Natural Defense Against Bacterial Infections

Coriander oil effective against drug resistant bacteria

/ Author:  / Reviewed by: Joseph V. Madia, MD

(RxWiki News) The lovely, aromatic herb coriander is a staple of Mediterranean cuisine. Oil from the plant may also have important medicinal value, according to a new study.

Coriander oil has been found to be toxic against a variety of bacteria. Researchers believe it could be used in food and medicines to prevent food-borne illnesses, and it may even be able to treat antibiotic-resistant infections.

"Coriander oil is useful when fighting bacterial infections."

A study conducted at the University of Beira Interior in Portugal tested coriander oil against 12 strains of bacteria, including  E. coli, salmonella and meticillin-resistant Staphylococcus aureus (MRSA).

Researchers found the coriander oil solution (1.6 percent oil) reduced growth of all the strains and killed most.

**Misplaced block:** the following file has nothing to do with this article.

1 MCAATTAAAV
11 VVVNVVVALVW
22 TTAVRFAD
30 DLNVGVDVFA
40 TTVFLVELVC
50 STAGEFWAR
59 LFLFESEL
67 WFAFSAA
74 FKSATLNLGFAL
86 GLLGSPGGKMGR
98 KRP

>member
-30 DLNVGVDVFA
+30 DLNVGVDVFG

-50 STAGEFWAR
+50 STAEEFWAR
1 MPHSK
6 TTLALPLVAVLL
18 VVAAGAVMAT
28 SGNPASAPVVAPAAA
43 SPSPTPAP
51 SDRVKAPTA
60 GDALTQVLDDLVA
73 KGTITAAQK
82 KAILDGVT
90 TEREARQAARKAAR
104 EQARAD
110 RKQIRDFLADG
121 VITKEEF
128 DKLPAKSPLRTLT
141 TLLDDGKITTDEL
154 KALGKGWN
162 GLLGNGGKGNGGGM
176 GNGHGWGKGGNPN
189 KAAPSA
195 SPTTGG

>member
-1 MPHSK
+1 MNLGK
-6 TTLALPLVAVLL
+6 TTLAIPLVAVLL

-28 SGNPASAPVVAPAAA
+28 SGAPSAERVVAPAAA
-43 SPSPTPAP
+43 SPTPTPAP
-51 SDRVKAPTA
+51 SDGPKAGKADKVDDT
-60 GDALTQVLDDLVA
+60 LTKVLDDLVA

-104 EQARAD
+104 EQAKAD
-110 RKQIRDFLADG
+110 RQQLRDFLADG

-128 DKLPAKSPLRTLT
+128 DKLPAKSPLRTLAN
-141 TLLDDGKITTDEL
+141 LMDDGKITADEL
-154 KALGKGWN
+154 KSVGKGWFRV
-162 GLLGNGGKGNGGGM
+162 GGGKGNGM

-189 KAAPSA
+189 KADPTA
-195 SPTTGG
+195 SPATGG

This oil is currently used as a food additive and is one of the most popular essential oils in the world. Produced from coriander plant seeds, the oil has a long history as an herbal remedy. It's been used for centuries to relieve pain, cramps, convulsions, aid digestive problems and treat fungal infections.

According to lead investigator, Dr. Fernanda Domingues, the oil damages bacteria cell membranes, which causes the cell to die.

Dr. Domingues says this research suggests oil of coriander could play important roles in the medical and food industries to fight food pathogens and prevent spoilage. It could also be used in drugs to fight bacterial infections, including drug-resistant ones.

This study was published in the Journal of Medical Microbiology.

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Review Date: 
September 6, 2011
Last Updated:
September 6, 2011